Cover photo credit: Lois Stacey



“Endangered” means the species lives in the wild in Ontario but is facing imminent extinction or extirpation.

Date added to the Species at Risk in Ontario List

September 28, 2010

Read the Assessment Report

What it looks like

Laura’s Clubtail is a dragonfly with green eyes and a pale face with one or two dark cross bars.

It has prominent green or yellow stripes on the thorax (the area between the head and the abdomen), and a dark abdomen with a yellow stripe on its back. It is named “clubtail” for a club-like widening at the end of its abdomen.

Laura’s Clubtail is about six centimetres long.

Laura’s Clubtail eggs can take between five and 30 days to hatch. Once hatched, larvae spend two to four years in sand and mud river bottoms. Larvae emerge from the water and molt into adults in June. Adults die in early fall of the same year.

Where it lives

Laura’s Clubtail larvae need shallow, sandy or sandy-muddy bottomed creeks with forested shorelines.

They are sensitive to water quality degradation and are only found in unpolluted waters.

During their adult life stage, they require forest cover beside the creek.

Adults use riffle areas in the stream for foraging and require vegetation along the creek to perch between flights.

Where it’s been found in Ontario

In Ontario, Laura’s Clubtail is only known to occur in two sites in Ontario; along Big Creek and Big Otter Creek in the Tillsonburg and Long Point area near Lake Erie.

This dragonfly may also occur undetected in nearby areas with similar habitats.

Laura’s Clubtail is considered rare in bordering states but is relatively widespread in the southeastern United States.

map of lauras clubtail range

View a Larger version of this map (PDF)

What threatens it

Since much is still not known about Laura’s Clubtail, direct threats to the Ontario populations have not been identified.

Because Laura’s Clubtail has specific habitat needs and is sensitive to pollution, habitat loss and degradation are potential threats to the species.

Development, agricultural practices, and invasive species – especially round goby – may also degrade Laura’s Clubtail habitat. Many dragonflies are also killed when hit by cars.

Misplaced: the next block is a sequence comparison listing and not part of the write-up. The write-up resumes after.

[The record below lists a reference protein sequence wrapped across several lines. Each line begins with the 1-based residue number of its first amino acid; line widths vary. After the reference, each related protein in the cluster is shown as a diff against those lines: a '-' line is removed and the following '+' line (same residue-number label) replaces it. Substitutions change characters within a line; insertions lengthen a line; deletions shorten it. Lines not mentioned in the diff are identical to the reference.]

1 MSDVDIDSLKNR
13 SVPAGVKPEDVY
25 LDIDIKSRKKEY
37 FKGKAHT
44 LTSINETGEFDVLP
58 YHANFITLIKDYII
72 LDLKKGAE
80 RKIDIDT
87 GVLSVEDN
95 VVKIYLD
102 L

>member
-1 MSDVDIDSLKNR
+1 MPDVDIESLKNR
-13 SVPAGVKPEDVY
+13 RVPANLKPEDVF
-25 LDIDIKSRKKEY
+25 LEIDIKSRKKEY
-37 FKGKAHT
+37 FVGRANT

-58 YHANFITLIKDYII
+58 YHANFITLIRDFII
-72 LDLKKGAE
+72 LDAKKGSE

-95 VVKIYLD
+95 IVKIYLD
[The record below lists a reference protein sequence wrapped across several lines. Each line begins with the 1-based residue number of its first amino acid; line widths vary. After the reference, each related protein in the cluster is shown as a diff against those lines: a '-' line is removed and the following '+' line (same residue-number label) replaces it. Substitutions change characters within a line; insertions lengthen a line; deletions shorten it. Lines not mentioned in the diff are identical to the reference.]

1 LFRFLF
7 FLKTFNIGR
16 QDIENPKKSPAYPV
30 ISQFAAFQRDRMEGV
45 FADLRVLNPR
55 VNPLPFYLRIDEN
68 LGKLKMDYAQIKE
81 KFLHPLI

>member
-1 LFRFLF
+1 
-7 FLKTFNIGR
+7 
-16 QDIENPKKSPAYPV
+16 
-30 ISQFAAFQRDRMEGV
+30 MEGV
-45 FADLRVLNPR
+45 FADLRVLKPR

Action we are taking

Endangered Species and their habitat are automatically protected

Recovery strategy

A recovery strategy advises the ministry on ways to ensure healthy numbers of the species return to Ontario.

Read the executive summary (December 7, 2011)

Read the recovery strategy (December 7, 2011)

Government response statement

A government response statement outlines the actions the government intends to take or support to help recover the species.

Read the government response statement (September 7, 2012)

Five-year review of progress

A five-year review of progress made toward protecting and recovering a species is required no later than five years after the government response statement for that species is published.

Read the report on progress towards the protection and recovery of six species at risk, including Laura’s Clubtail (2017).

Habitat protection

A habitat regulation defines a species' habitat and many describe features (e.g. a creek, cliff, or beach), geographic boundaries or other unique characteristics.

Read the habitat summary (January 1, 2014)

What you can do

Report a sighting

  • The Ministry of Natural Resources tracks species at risk such as the Laura’s Clubtail. Report a sighting of an endangered animal or plant to the Natural Heritage Information Centre. Photographs with specific locations or mapping coordinates are always helpful.


  • Volunteer with your local nature club or provincial park to participate in surveys or stewardship work focused on species at risk.

Be a good steward

Report illegal activity

Quick facts

  • Laura’s Clubtail was first recorded in Ontario in 1999.
  • Laura’s Clubtail is named for Laura Ditzler, a member of the group that first identified the species in 1931.
  • Laura’s Clubtail is one of over 170 different kinds of odonates (dragonflies and damselflies) in Ontario.
  • Newly emerged adults are at greater risk from predators – frogs, spiders, larger dragonflies and birds – because their exoskeletons have not yet hardened.
  • When Laura’s Clubtail are larvae, they start eating single-celled organisms and move on to tadpoles and small fish as they grow larger. Adults feed on small flying insects.